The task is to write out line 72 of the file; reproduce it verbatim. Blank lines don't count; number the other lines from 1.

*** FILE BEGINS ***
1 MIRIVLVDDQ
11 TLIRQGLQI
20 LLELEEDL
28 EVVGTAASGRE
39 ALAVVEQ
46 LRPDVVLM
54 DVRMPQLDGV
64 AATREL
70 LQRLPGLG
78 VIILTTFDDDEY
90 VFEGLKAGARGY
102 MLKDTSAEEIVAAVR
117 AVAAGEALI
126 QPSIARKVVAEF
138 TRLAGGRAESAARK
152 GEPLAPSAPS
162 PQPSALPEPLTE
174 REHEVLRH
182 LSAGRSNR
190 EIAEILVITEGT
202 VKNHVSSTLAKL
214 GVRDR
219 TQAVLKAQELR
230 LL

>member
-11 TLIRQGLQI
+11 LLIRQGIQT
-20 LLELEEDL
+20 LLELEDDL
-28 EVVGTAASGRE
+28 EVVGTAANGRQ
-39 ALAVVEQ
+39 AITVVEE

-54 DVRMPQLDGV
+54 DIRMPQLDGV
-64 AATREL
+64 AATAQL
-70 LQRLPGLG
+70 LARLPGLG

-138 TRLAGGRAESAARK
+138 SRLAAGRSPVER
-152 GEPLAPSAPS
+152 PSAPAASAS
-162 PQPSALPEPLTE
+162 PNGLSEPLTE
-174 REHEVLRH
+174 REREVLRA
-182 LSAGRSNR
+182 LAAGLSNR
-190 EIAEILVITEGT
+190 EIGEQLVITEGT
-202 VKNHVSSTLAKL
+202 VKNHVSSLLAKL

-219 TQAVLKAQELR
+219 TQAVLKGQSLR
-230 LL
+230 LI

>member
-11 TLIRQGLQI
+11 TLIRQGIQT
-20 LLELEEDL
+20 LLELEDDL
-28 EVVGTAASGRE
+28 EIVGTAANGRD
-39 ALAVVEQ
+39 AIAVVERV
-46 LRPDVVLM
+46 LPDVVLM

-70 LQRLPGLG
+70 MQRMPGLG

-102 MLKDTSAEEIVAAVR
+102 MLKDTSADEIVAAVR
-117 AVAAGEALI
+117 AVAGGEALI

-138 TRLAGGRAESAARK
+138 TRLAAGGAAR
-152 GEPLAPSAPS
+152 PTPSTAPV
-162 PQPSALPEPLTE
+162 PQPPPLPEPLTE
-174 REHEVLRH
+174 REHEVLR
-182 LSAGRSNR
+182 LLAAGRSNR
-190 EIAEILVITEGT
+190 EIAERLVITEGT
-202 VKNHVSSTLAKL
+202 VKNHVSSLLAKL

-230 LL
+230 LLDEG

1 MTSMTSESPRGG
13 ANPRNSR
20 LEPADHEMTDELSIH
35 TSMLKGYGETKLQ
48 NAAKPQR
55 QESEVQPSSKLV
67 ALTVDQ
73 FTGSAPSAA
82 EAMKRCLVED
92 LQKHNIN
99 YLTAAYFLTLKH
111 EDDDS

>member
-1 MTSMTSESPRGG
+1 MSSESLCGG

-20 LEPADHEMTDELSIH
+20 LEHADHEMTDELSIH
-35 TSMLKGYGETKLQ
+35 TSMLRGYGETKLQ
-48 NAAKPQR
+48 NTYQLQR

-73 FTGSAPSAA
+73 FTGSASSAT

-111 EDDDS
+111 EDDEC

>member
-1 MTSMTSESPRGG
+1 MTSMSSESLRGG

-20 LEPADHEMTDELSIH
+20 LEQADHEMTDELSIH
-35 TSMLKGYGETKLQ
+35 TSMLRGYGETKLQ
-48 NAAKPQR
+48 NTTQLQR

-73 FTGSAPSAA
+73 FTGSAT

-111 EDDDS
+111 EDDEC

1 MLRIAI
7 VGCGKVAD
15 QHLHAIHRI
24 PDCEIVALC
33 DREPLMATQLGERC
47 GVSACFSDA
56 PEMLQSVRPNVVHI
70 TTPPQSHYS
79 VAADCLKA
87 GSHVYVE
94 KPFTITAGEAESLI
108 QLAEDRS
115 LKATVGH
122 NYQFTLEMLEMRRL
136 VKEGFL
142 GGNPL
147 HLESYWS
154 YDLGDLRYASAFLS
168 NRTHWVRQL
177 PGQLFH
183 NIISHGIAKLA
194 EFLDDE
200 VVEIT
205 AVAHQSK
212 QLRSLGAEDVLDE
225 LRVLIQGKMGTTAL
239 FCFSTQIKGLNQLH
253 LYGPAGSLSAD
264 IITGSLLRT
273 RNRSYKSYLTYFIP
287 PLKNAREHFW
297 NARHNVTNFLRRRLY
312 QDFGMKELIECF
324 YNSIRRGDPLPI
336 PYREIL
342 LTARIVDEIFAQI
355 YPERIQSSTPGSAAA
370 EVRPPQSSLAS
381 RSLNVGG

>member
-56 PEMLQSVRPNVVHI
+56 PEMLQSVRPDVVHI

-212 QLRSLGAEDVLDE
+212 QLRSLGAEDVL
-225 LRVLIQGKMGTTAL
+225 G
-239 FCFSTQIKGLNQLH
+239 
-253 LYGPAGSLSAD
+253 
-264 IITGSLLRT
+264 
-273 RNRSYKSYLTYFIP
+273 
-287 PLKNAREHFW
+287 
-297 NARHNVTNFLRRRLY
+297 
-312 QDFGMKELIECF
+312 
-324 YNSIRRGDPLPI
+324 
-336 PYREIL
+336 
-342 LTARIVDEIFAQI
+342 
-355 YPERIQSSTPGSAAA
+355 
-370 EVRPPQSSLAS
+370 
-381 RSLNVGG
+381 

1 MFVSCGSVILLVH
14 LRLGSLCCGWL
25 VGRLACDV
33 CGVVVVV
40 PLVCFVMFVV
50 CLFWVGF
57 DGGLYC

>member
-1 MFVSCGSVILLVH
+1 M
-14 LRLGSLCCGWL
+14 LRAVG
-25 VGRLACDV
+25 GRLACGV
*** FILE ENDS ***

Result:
+102 MLKDTSADEIVAAVR